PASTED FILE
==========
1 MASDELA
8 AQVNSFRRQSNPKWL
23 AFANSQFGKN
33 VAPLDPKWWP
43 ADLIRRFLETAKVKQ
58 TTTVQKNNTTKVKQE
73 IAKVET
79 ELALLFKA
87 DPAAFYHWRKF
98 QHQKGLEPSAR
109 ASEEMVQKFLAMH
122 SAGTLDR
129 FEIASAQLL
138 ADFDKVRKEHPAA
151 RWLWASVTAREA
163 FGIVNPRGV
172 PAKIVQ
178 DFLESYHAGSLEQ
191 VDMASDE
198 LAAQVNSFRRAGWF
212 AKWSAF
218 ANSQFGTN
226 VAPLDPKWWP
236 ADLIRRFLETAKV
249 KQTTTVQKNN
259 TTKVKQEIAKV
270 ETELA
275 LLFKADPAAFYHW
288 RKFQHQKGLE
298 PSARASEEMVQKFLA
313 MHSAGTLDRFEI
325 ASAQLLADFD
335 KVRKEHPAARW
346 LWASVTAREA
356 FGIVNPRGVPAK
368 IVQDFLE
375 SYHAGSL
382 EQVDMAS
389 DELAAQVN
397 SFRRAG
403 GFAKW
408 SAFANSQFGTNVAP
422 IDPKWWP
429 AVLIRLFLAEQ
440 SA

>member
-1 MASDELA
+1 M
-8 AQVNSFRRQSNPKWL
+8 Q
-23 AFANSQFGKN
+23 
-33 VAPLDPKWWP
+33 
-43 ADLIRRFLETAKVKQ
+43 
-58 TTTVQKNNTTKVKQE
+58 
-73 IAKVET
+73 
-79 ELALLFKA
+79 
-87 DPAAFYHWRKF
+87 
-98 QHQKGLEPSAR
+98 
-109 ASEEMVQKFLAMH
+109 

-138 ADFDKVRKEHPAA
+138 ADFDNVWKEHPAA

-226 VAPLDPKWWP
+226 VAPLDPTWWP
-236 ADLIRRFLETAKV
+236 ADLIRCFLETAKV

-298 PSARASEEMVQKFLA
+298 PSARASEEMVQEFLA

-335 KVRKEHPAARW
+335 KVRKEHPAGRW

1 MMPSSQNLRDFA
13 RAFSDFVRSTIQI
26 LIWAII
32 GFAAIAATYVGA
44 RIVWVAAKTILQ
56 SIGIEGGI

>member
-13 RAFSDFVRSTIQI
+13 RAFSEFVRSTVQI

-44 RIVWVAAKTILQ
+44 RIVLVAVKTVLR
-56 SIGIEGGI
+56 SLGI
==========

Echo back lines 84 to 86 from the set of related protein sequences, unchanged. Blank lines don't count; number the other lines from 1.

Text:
56 SIGIEGGI

>member
-13 RAFSDFVRSTIQI